Breeding program for indigenous chicken in Kenya

K. Ngeno

Research output: Thesisinternal PhD, WU

Abstract

Abstract

Ngeno, K. (2015). Breeding program for indigenous chicken in Kenya. Analysis of diversity in indigenous chicken populations. PhD thesis, Wageningen University, the Netherlands

The objective of this research was to generate knowledge required for the development of an indigenous chicken (IC) breeding program for enhanced productivity and improved human livelihood in Kenya. The initial step was to review five questions; what, why and how should we conserve IC in an effective and sustainable way, who are the stakeholders and what are their roles in the IC breeding program. The next step of the research focused on detecting distinctive IC ecotypes through morphological and genomic characterization. Indigenous chicken ecotypes were found to be populations with huge variability in the morphological features. Molecular characterization was carried out using microsatellite markers and whole genome re-sequenced data. The studied IC ecotypes are genetically distinct groups. The MHC-linked microsatellite markers divided the eight IC ecotypes studied into three mixed clusters, composing of individuals from the different ecotypes whereas non-MHC markers grouped ICs into two groups. Analysis revealed high genetic variation within the ecotype with highly diverse MHC-linked alleles which are known to be involved in disease resistance. Whole genome re-sequencing revealed genomic variability, regions affected by selection, candidate genes and mutations that can explain partially the phenotypic divergence between IC and commercial layers. Unlike commercial chickens, IC preserved a high genomic variability that may be important in addressing present and future challenges associated with environmental adaptation and farmers’ breeding goals. Lastly, this study showed that there is an opportunity to improve IC through selection within the population. Genetic improvement utilizing within IC selection requires setting up a breeding program. The study described the systematic and logical steps in designing a breeding program by focusing on farmers’ need, how to improve IC to fit the farming conditions, and management regimes.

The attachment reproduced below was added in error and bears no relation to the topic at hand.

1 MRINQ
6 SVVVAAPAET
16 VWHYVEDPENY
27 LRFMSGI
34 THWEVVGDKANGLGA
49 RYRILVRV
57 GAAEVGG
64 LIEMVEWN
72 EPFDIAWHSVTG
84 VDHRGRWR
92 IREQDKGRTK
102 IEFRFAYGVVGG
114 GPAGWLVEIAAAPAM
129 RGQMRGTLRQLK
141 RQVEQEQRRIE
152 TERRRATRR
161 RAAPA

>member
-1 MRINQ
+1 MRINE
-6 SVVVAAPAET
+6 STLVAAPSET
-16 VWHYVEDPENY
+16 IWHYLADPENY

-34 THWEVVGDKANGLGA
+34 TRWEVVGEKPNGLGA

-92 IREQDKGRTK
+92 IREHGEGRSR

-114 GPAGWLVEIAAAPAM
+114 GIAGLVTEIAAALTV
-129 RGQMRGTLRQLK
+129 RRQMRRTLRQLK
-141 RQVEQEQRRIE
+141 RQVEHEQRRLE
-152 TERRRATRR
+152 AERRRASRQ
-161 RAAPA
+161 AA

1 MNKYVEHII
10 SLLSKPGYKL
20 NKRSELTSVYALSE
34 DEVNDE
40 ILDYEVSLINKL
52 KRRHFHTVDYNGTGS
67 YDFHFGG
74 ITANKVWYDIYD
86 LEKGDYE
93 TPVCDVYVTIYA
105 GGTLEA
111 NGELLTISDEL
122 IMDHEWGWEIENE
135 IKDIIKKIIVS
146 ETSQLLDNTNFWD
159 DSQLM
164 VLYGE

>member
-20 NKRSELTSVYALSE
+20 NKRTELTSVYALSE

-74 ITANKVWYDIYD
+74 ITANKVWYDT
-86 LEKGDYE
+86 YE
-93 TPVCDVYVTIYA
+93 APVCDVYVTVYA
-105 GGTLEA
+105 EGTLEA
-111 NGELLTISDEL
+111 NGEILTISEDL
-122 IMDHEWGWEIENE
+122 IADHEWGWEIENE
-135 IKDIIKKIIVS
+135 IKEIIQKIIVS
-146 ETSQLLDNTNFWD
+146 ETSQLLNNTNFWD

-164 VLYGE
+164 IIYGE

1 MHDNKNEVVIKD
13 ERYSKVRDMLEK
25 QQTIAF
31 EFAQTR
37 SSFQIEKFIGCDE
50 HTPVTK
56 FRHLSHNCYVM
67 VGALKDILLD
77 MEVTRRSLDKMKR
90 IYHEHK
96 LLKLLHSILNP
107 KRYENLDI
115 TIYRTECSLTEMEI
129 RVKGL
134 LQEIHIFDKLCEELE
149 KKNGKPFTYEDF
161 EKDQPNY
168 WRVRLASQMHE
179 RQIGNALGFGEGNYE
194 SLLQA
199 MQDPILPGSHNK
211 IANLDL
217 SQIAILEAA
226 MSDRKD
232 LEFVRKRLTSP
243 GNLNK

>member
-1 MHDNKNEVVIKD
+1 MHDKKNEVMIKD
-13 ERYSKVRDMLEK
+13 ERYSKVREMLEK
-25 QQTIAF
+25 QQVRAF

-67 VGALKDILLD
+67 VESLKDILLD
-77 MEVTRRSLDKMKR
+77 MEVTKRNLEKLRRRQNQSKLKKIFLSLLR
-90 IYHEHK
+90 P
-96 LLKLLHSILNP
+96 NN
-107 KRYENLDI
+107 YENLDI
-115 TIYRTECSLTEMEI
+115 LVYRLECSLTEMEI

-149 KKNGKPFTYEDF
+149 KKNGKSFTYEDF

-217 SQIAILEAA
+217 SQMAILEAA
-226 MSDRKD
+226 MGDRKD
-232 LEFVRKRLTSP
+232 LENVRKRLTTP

Original languageEnglish
QualificationDoctor of Philosophy
Awarding Institution
  • Wageningen University
Supervisors/Advisors
  • van Arendonk, Johan, Promotor
  • van der Waaij, Liesbeth, Co-promotor
  • Kahi, A.K., Co-promotor, External person
Award date3 Jun 2015
Place of PublicationWageningen
Publisher
Print ISBNs9789462572775
Publication statusPublished - 2015

Keywords

  • fowls
  • poultry
  • native livestock
  • animal breeding
  • breeding programmes
  • genetic diversity
  • ecotypes
  • genomes
  • genetic improvement
  • kenya

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